I was perusing Stefan Tilkov’s entry “10 Principles of SOA only to be stumped with the first principle. His first principle talks about “Explicit Boundaries”, the principle comes’ from Don Box’s “Four Tenets” desribing Microsoft Indigo framework. What stumped me was this sentence:
A service invocation should xe2x80x93 as a general pattern xe2x80x93 not rely on a shared context; instead service invocations should be modeled as stateless.
To be fair, I’ve made a similar statement in my defintion of services where I write:
No implicit state sharing between Services. Unlike Objects or Components, the Semantics of an invocation will be derived from information available in the incoming invocation and its internal state. The idea is to support complete isolation between services, there should be no intergalactic wormhole type signaling.
The use of the word “stateless” can be quite confusing, and the phrase “invocations should be modeled as stateless” needs better elaboration. It’s obvious that Services can’t be stateless, otherwise they would be nothing more than distributed pure functions. Which incidentally only makes sense if the cost of computation is exceedingly large and therefore needs to be outsourced to some kick ass server farm. (Incidentally Hadoop or MapReduce which are based on functional forms aren’t stateless.)
What really stumps me is how to achieve not having a shared context. Pronouns exists in language so that sentences when composed relate to each other. The act of communicating a reference to an object establishes a shared context. The absence of any reference passing implies there are no other objects involved other than those in the ownership of the two objects in conversation.
That then is the essence of the idea of “explicit boundaries”, that is if there is state to be shared, it is explicitly known by the services involved in the conversation. If the state is owned by any of the services in the conversation, then the access to that state is possible only through the interfaces provided by the owning service.
State sharing therefore is allowed only if reference passing is made explicit. For this to work there needs to be prior agreement on what a reference looks like. Fortunately the web has its pre-established conventions (i.e. the URL). One can of course always cheat by tunneling state references in a vocabulary known only by the services, that of course tends to increases coupling considerably.
The point however of Services is that we want to avoid the mistakes of database development and object oriented development that came before. What mistakes where these?
The problem with database development was you were never aware if data underneath your code changes by some other piece of code. In an environment where there’s a global shared database with a bunch of random scripts, one can never be sure if one can enforce the proper semantics for every state access.
Object Oriented development cured consistency problem, however introduced yet another problem. Encapsulated state has the additional benefit of simplifying how data is accessed. No longer are we burdened with the need to intimately know the schema to phrase queries to get answers. We could now call simplified predefined methods that made it easy to get answers but also ensured semantic integrity. However, queries don’t stand in isolation, they come in groups. This lead to a style where object queries are followed by more contextually related object queries. Object oriented conversations followed a form where we would navigate and iterate our way through our models.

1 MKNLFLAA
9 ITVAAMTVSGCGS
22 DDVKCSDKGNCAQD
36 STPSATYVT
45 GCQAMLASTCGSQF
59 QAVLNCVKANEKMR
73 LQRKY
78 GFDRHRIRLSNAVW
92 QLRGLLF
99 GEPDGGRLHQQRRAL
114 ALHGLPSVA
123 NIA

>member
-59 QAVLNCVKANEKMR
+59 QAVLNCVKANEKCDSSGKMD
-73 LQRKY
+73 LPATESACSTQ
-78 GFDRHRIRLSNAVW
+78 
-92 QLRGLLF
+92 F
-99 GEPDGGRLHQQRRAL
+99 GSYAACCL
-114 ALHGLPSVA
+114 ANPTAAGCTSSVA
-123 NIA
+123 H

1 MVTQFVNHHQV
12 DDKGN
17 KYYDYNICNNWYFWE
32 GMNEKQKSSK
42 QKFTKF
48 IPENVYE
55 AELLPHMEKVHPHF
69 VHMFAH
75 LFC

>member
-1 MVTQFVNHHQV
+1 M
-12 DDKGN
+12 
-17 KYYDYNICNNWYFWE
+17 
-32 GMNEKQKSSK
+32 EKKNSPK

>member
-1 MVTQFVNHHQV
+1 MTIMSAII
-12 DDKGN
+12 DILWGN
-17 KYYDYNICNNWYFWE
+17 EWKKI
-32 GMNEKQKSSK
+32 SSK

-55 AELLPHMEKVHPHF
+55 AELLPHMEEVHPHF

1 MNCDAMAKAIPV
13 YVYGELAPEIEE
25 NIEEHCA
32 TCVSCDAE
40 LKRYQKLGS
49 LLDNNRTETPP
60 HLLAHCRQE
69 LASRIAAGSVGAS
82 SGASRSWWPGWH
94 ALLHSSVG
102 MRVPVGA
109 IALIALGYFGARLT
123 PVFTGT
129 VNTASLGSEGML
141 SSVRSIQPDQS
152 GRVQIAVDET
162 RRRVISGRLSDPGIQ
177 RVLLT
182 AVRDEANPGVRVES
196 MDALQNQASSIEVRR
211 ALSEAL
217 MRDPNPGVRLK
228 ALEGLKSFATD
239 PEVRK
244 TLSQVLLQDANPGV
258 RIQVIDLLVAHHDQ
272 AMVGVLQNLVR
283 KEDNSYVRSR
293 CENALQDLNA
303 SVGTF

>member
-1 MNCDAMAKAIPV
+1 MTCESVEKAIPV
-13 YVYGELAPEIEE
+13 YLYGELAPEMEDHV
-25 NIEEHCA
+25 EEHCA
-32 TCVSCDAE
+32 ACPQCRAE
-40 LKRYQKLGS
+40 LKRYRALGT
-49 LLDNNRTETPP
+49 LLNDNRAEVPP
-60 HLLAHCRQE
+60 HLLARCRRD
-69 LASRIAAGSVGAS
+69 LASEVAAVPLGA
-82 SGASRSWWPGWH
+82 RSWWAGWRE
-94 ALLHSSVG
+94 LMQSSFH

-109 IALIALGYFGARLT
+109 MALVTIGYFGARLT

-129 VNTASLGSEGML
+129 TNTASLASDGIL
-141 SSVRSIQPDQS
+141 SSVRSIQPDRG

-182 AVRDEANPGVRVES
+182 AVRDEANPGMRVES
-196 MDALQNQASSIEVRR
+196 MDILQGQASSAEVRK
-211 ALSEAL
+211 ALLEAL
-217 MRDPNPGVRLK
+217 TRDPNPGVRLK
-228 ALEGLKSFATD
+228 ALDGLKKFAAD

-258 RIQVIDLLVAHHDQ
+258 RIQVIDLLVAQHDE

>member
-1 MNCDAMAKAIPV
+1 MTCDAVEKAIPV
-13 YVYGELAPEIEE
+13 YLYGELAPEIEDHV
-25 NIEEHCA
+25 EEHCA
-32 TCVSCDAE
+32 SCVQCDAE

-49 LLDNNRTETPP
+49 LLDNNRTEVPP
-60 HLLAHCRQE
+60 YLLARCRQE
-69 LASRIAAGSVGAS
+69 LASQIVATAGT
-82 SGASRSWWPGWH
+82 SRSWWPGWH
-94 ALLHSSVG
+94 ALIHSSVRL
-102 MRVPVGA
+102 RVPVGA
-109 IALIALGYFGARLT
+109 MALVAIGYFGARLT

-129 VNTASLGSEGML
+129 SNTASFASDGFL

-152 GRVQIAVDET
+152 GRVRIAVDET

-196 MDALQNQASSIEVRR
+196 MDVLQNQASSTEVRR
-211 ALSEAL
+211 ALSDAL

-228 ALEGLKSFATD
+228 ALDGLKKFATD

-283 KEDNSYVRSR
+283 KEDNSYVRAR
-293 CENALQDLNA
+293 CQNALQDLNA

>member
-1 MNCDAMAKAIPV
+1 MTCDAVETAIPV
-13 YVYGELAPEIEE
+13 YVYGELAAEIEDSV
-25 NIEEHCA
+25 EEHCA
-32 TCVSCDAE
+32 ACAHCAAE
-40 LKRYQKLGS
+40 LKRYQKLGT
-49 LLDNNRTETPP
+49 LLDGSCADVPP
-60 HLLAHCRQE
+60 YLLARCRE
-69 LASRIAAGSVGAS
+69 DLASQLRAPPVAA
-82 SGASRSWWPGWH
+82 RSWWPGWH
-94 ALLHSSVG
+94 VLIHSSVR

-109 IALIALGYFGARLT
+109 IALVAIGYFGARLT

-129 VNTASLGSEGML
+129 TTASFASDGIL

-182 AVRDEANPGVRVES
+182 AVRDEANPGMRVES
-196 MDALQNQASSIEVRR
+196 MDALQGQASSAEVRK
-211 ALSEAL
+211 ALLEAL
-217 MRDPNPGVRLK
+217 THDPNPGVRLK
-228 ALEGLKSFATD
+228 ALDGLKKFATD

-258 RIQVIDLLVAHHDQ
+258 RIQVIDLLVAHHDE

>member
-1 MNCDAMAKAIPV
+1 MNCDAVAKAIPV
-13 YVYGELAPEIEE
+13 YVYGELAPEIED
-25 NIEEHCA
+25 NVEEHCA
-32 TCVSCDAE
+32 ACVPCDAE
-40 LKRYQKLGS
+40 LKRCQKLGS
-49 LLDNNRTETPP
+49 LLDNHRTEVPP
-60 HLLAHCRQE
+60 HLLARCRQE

Object oriented conversations are inherently stateful. The power of encapsulated state is a double edged sword. One can easily be lured by the appeal of patterns like the Iterator, where the result of each use of method call depends on the method that was perviously called. The Iterator is actually a specialization of the more general pattern of Curried Object. The Curried Object pattern in essence encapsulates object interation providing the client with a much simpler interface.
A Curried Object stores the constant or slowly varying arguments from the original protocol, and
provides a simpler protocol with these arguments eliminated. A Curried Object stores the original
server object, and forwards messages to this object, passing along the stored arguments and updating
the slowly varying arguments.
It is this kind of interaction that is eschewed by distributed systems. The number of method calls leads to too many network calls (see Transfer Object). But it is more than an issue of efficiency the it is eschewed. It is also an issue of composability.
It is already complicated to build transformation mappings between two structures, however its a whole other order of complexity to transform one form of interaction into another. Thatis when you introduce timing constraints in the equation, then as far as I’m concerned, all bets are off if you contemplate building an automated procedure.
To summarize, shared context should be fine so long as that sharing is explicit. Services aren’t stateless, however we want to minimize the stateful coupling between method invocation. I guess that’s called ‘stateless invocation’ for lack of a better term.